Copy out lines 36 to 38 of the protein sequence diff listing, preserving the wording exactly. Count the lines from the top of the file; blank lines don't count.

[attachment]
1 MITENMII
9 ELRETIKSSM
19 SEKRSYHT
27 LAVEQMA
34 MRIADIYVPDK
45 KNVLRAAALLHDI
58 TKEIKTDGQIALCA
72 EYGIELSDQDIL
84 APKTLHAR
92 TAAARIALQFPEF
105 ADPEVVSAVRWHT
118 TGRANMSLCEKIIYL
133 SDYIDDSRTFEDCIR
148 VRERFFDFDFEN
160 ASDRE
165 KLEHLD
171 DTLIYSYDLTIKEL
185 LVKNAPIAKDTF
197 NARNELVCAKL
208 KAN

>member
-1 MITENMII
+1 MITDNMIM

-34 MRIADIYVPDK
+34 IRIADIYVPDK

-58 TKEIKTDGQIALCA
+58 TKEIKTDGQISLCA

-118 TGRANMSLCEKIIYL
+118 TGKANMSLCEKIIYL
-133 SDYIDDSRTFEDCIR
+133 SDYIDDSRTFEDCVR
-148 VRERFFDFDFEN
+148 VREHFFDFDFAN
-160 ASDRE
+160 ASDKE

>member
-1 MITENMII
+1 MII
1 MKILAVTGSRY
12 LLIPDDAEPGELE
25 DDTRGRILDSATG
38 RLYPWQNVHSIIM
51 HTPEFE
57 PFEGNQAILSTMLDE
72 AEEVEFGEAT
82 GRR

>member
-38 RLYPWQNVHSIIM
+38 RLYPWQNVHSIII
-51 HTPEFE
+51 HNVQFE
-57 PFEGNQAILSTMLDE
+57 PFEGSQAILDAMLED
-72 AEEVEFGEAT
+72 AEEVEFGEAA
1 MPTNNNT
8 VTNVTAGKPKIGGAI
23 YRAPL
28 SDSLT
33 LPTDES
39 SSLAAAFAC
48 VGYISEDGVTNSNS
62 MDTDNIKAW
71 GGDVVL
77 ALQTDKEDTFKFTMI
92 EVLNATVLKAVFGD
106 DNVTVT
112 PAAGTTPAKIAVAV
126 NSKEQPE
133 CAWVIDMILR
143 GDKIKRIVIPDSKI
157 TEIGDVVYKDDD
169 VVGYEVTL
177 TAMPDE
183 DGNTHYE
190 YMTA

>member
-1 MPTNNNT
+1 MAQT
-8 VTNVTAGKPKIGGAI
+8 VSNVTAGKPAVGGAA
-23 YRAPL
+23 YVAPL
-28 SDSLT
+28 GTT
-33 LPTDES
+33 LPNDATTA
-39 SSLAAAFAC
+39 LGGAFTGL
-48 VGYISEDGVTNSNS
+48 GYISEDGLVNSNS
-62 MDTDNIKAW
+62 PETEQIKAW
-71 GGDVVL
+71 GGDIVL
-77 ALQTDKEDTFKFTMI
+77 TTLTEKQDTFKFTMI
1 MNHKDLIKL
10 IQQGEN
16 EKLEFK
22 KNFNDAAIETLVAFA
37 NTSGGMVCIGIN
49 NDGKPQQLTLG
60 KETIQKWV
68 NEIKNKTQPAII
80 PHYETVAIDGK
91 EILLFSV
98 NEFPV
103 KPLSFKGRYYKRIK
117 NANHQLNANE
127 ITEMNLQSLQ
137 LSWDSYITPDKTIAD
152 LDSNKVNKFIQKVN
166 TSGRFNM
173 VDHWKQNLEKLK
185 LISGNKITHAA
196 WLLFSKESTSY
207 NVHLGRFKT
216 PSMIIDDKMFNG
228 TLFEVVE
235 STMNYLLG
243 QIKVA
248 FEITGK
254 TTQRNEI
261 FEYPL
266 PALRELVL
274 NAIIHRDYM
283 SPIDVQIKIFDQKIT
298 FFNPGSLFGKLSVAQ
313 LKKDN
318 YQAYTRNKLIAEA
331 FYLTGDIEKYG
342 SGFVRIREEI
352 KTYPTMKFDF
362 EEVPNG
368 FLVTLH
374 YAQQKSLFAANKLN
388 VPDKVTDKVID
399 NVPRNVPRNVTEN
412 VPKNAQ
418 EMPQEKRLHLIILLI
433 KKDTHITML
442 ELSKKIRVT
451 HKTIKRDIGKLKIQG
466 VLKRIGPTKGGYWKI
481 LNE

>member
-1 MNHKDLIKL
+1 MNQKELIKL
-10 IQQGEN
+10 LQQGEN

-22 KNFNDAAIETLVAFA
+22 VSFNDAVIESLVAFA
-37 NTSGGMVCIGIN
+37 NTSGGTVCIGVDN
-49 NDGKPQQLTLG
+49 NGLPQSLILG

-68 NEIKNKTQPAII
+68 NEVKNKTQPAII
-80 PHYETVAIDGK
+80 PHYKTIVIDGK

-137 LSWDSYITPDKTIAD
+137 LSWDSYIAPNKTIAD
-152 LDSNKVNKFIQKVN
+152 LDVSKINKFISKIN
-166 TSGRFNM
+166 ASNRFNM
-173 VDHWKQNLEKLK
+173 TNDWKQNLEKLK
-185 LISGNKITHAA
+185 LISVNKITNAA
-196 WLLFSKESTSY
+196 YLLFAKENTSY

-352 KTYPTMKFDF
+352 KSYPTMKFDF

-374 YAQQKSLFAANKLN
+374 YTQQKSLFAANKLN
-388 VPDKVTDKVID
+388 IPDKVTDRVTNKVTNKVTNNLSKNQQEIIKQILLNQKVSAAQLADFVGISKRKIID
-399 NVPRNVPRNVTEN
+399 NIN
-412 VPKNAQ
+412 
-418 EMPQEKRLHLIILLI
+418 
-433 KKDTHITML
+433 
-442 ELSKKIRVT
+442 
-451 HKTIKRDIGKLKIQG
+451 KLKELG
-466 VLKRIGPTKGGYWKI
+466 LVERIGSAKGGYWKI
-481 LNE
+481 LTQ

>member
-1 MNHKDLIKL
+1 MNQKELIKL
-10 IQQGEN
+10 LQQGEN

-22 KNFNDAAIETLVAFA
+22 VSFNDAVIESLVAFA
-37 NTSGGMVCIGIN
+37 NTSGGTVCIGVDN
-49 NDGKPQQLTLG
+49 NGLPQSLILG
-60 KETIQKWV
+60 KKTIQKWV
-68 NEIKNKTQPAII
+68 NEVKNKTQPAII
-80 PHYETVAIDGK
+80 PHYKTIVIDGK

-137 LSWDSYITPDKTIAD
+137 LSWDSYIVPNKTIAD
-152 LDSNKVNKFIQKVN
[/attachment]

>member
-1 MITENMII
+1 MII